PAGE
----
The Kite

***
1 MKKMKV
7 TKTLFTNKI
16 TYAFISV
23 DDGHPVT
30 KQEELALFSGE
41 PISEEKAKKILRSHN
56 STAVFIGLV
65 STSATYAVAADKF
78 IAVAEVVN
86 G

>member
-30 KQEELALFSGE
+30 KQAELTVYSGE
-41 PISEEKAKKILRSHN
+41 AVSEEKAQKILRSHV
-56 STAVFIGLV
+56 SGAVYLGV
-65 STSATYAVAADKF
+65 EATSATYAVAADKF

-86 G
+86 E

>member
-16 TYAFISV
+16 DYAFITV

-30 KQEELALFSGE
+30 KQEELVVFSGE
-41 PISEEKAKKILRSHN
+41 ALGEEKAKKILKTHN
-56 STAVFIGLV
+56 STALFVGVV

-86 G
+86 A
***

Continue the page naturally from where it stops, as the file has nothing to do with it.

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"The Kite Runner", an English novel by Afghan-American writer Khaled Hosseini, was published in 2003. It has the privilege of being the first novel published by an author of Afghani origin. The plot employed in the novel is set in Afghanistan from the late 1970s to 1981, which is the time period characterized by the Soviet invasion, then in the Afghan community in Fremont, California from the 1980s to the early 2000s, and finally in contemporary Afghanistan suffering at the hands of the Taliban regime. The Kite runner is certainly a great literary work which deserves much applaud because of its effectiveness and completeness as an entertainer as well as potential food for thought. The themes of the story are widespread: familial relationships, ambivalent and complex friendship of a servant and master against the ethnic and religious differences, the childhood betrayal, the lingering guilt from past, the never ending effort of emancipation from the guilt and redemption, the unkindness of a rigid class system; and a 40-year chronicle of Afghan history explaining the shocking realities of war. The adult narrator, Amir, lives in San Francisco and is contemplating his past, thinking about a boyhood friend whom he betrayed in the days of adolescence. The story then moves backward in time to the narrator's early life in Kabul, Afghanistan, where he is the only child of a privileged merchant. Amir's closest friend is his playmate and servant Hassan, a poor illiterate boy who is a member of the Hazara ethnic minority (The Kite Runner). As the protagonist Amir grows to adulthood, he comes to terms with his past wrongs, trapped in the guilt of betraying his best friend and at the same time aiming to adjust to the culture of the United States, which is an exact opposite to the one in which he has been nurtured in the past. An aspect worth mentioning is that the "The Kite Runner" grips us firmly from the beginning primarily due to the graveness of its plot. The author sets the tone for the entire novel by beginning with the lines "I became what I am today at the age of twelve, on a frigid overcast day in the winter of 1975". Before we know anything about the protagonist, including his name, we learn that one moment in his past defined his entire life. Another strength of this text is the successful employment of flashbacks. Hosseini tells us about the life of Amir and Baba, first in Afghanistan and then in US, which cater for the development of a strong climax that defines the entirety of the plot. These flashbacks also succeed in creating a sentimentally engaging tale of childhood and its problems. Hence, this tool of narration not only allows the author to keep his readers captivated through the presence of climax delivered by the usage of flashbacks, but also enables them to emotionally involve themselves with the characters, sensing their pain, guilt, and desires. An important aspect of the novel is that it appears in the first person point of view. This implies that everything is seen from the perspective of the narrator. It gives the notion of a memoir or, more appropriately, a confession. This point of view works well for the novel, as Amir's main pursuit is that of remission from the guilt he feels because of his inaction during Hassan's attack by Assef. Through this text, the readers can hence comprehend Amir’s attempts at a spiritual catharsis, in an attempt to relieve himself of the guilt he has been entangled in since his childhood. The author’s choice of words in this particular story is absolutely pivotal to setting the tone for it. Hosseini writes straight ahead in utilitarian prose and creates characters that have the simplicity and primary-colored emotions of people in a fairy tale or fable. The employment of a comprehensive descriptive analysis not only aids the text with a tremendous amount of authenticity but also enables the readers to identify with the characters, engaging them in the context of the happenings, and...
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